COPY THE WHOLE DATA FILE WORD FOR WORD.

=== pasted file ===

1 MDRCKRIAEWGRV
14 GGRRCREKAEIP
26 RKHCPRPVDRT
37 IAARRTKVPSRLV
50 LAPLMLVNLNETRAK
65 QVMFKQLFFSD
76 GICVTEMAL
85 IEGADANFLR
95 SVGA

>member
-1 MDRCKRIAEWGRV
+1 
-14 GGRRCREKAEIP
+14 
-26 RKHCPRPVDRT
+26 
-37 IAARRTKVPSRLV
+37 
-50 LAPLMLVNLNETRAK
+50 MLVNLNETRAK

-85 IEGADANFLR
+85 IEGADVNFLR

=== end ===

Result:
1 MDRCKRIAEWGRV
14 GGRRCREKAEIP
26 RKHCPRPVDRT
37 IAARRTKVPSRLV
50 LAPLMLVNLNETRAK
65 QVMFKQLFFSD
76 GICVTEMAL
85 IEGADANFLR
95 SVGA

>member
-1 MDRCKRIAEWGRV
+1 
-14 GGRRCREKAEIP
+14 
-26 RKHCPRPVDRT
+26 
-37 IAARRTKVPSRLV
+37 
-50 LAPLMLVNLNETRAK
+50 MLVNLNETRAK

-85 IEGADANFLR
+85 IEGADVNFLR